While many feel betrayed by Barrack Obama’s promises of peace and promotion of war, as well as his misguided continuation of George W. Bush’s uncontrolled spending, Obama’s leadership in developing green jobs is the best of any president ever. It is refreshing to see our national leader demonstrating that going green does not cost jobs, but creates them, does not undermine the economy, but boosts it. This is the change we need to make in our generation and the sooner the better before we destroy not only the habitat of small endangered species, but enough of their habitat to add up to the destruction of our own.

A Taste of the Future…

Many people don’t realize that the recession is really a reordering and shakedown. We are in a transition from a brick and mortar reality to an internet reality, from dirty energy sources to clean ones, from black to green, from health profit to health care and from self-denial to self-awareness. There are certainly many people and factions of government who will hold on hard to the old ways and hope that we can revitalize them, but the new ways are much more resilient, flexible, dynamic, healing and expansive, a much better recipe for long-term success, even if the transition is bumpy.

“The Earth will survive but will humans survive on the Earth?” – Philip Hyde

What do you think, will humanity survive? Please share your views in comments.

Big Oil and Coal Attack Clean Air Act

February 14th, 2010


Based On A Piece In The Monthly Newsletter

URGENT: Stop big polluters’ attacks on the Clean Air Act

The Clean Air Act is under attack by big polluters from the coal and oil industries who are trying to avoid having to reduce emissions.

Ketchican Pulp Mill, Ketchican, Southeast Alaska, 1971, by Philip Hyde. Ketchican Pulp Mill had been in violation of air pollution and other environmental laws since it opened in 1948. Louisiana-Pacific, parent company, and Ketchican Pulp Company, fought environmental regulation for many years to stay open, citing its supplying of close to 500 permanent jobs as an important reason to stay in business. But when the mill began to lose money in the 1990's, it was promptly closed. Ketchican Pulp Company had been Alaska's largest manufacturing company and the largest private employer in Southeast Alaska. Amid heated controversy, a new veneer plant opened on the site in 2000 with 20 employees. The new owner, Gateway Forest Products, harvested, peeled and sliced into green veneer old growth trees from the Tongass National Forest. The heavily taxpayer-subsidized operation lost money from inception and threatened fish, wildlife and water supplies for almost three years before also going defunct.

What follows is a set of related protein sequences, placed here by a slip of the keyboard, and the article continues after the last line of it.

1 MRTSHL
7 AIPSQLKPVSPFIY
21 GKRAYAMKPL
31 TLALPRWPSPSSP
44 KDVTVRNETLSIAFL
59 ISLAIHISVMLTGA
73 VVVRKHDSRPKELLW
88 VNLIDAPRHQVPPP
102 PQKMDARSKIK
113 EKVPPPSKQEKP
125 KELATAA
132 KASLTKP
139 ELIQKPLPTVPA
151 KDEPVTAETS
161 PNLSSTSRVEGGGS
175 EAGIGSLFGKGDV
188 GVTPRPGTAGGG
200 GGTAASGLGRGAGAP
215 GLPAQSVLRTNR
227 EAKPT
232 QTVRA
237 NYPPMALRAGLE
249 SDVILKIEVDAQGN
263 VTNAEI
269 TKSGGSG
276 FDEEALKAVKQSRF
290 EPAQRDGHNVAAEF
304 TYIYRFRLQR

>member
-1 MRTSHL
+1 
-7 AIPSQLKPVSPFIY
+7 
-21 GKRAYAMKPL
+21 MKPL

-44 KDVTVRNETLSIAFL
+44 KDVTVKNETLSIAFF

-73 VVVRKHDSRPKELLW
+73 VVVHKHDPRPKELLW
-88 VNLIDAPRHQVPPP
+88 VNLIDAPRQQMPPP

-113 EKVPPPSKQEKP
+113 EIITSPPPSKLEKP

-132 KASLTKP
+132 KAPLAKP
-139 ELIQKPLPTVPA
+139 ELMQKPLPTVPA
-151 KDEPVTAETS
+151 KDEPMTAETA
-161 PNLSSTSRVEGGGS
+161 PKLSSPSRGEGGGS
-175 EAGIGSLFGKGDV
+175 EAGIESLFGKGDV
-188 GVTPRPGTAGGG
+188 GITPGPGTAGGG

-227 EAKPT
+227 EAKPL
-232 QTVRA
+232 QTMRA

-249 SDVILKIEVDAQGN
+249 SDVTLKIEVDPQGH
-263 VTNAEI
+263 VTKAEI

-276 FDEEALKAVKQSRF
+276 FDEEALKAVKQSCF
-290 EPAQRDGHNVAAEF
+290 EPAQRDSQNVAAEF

Alaskan Senator Lisa Murkowski recently declared her plan to exempt big polluters from the Clean Air Act. She introduced a resolution to roll back the EPA’s “endangerment finding” regarding greenhouse gas emissions – a finding required to continue to reduce global warming pollution through the Clean Air Act. Murkowski’s resolution was written by two well-connected industry lobbyists whose clients include major coal-burning utilities Duke Energy and the Southern Company. The Washington Post reports that both lobbyists, who were high-level officials at EPA under George W. Bush, even participated in a closed-door meeting last September to explain details of Murkowski’s plan to the staffers of some centrist Democrats.

The Clean Air Act has a proven track record for nearly 40 years of saving lives by reducing dangerous pollution. The EPA reported in 2007 that since 1980, the Clean Air Act has helped reduce lead pollution by 92 percent; ozone pollution by 25 percent; carbon monoxide pollution by 79 percent; and sulfur dioxide by 71 percent. These pollutants can damage the nervous system, aggravate chronic heart and lung disease and asthma, and cause breathing problems.

Not surprisingly, major polluters happen to be filling Senator Murkowski’s campaign coffers. According to the Center for Responsive Politics, Murkowski is currently the top recipient of financial support from the electric utility industry for the 2009-2010 election cycle. Coal-fired power plants are some of the worst offenders of the Clean Air Act.

Our senators will choose either to stand up for the health of their constituents and the effectiveness of our environmental laws or to allow polluters to poison our air unchallenged. Please take a moment to contact your senators this week and urge them to oppose Sen. Murkowski’s plans to undermine the Clean Air Act.